About 1900 James D. Reilly got a job as a laborer working for the Lehigh Valley. By 1905 he had moved to the position of Towerman and worked in the interlocking tower at Rochester Junction. It was the responsibility of the men in the tower to operate the switching equipment to enable trains to change from one track to another.
Every model railroad enthusiast worth his salt (or coal) knows that each rail company had their own distinctive color scheme for their towers. The Lehigh Valley was light and dark gray, the Erie was dark green, and so on.
The Batavia tower shown in the top photo of the track gang at the Jackson and Ellicott Street crossing was eventually bought and moved to Fairport and placed next to the Erie Canal, where it now serves as the office for a canoe rental company. This is somewhat ironic because it was the boom in railroad transportation that sounded the death knell for the canal in the late 1800s.
When James was a towerman, according to the 1905 State Census and the Mendon Town Historian Diane Ham, it is likely that he was living on railroad property in a small “shanty” with his wife, Catherine Nussbaumer Reilly, whom he had married in 1904, and her elderly father George.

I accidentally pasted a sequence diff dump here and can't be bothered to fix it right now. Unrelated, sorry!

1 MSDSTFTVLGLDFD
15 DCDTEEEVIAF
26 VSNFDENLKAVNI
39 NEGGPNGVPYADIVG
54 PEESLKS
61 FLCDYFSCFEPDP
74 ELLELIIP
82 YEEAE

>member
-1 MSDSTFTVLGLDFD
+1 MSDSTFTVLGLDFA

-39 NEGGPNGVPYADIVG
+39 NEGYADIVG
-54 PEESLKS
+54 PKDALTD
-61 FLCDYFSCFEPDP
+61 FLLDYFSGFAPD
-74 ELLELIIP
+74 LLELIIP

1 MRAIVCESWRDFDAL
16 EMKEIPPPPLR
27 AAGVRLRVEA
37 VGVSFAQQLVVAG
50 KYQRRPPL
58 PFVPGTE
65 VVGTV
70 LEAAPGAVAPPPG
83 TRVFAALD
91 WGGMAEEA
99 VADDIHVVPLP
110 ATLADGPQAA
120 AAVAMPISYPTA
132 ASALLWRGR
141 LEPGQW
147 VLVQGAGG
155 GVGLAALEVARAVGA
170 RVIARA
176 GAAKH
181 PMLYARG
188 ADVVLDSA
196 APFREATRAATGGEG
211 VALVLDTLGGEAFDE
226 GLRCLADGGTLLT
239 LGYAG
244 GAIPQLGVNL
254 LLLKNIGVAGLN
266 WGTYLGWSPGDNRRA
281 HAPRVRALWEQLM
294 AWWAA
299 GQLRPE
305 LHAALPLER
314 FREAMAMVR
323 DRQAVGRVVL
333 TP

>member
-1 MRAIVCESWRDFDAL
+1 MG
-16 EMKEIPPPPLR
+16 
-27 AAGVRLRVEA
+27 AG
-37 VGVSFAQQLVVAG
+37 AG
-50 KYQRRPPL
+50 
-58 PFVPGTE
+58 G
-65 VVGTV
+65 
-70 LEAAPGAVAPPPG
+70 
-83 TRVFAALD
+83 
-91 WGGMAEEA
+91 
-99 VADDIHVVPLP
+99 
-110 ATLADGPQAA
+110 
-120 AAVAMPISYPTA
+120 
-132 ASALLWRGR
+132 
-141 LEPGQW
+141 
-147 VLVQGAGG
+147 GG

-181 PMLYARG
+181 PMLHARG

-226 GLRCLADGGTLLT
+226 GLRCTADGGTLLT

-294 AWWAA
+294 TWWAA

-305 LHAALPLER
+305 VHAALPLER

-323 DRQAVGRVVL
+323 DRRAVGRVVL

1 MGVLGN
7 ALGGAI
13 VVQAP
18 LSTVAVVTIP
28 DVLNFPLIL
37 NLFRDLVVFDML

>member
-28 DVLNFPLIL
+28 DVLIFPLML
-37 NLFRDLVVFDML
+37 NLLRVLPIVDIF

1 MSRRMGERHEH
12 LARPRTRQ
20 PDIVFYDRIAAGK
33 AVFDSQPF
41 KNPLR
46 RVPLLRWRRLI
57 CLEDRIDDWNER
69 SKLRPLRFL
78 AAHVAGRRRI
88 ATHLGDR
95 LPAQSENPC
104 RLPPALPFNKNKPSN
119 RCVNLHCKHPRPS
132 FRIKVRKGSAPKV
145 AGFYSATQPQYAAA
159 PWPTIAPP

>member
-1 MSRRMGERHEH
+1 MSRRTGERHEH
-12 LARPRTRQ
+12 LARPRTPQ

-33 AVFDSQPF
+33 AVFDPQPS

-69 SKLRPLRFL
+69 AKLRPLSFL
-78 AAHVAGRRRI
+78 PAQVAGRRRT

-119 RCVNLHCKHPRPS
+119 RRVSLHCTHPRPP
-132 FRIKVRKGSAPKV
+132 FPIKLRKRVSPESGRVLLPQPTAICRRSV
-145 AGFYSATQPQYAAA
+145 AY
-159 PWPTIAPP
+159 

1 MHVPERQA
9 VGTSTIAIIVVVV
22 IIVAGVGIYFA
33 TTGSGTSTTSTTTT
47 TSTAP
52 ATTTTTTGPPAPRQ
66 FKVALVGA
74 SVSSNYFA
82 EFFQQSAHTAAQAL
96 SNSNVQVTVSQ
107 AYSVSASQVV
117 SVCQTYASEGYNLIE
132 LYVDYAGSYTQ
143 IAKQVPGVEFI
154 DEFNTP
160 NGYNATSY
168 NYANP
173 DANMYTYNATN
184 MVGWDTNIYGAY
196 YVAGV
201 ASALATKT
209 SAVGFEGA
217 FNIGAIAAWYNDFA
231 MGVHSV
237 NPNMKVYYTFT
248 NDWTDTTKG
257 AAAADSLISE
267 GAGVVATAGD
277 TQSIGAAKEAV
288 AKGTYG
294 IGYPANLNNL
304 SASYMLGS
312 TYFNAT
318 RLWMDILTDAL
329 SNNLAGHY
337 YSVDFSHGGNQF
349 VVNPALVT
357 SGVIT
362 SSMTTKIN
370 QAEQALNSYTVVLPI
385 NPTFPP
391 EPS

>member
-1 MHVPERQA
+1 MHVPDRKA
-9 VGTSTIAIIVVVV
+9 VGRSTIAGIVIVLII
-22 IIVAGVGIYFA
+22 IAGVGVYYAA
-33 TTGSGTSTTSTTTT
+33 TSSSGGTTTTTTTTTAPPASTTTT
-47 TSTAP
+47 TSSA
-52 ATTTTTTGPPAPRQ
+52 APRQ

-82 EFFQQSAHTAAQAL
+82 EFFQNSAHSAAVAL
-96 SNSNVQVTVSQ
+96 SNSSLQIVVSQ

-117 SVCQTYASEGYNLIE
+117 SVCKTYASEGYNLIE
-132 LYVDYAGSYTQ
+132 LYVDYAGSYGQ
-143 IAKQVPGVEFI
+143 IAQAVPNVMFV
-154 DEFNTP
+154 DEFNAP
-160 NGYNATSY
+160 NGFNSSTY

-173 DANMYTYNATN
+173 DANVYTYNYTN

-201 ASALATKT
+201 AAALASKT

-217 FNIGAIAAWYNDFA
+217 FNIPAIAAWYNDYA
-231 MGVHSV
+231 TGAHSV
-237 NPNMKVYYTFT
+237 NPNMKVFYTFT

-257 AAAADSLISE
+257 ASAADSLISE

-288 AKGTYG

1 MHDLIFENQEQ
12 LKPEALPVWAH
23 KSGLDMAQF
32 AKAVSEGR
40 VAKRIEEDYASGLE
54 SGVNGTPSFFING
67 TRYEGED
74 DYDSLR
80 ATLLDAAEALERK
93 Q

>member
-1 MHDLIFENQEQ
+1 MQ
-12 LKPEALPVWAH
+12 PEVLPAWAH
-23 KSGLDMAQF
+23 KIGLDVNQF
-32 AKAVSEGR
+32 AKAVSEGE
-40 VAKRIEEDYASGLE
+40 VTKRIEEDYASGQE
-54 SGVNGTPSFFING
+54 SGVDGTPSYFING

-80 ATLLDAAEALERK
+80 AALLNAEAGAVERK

By 1910 James was promoted to foreman of a track crew. It was harder work but more pay. Track maintenance was backbreaking work in the blazing heat of summer and even harder in the freezing and snowy winters, but the family needed the money.
By then his father-in-law had passed away and he and my grandmother had two children, George and Margaret. They moved to a rented house still near the railroad but near what is now Clover Street in Mendon.
Moved to Batavia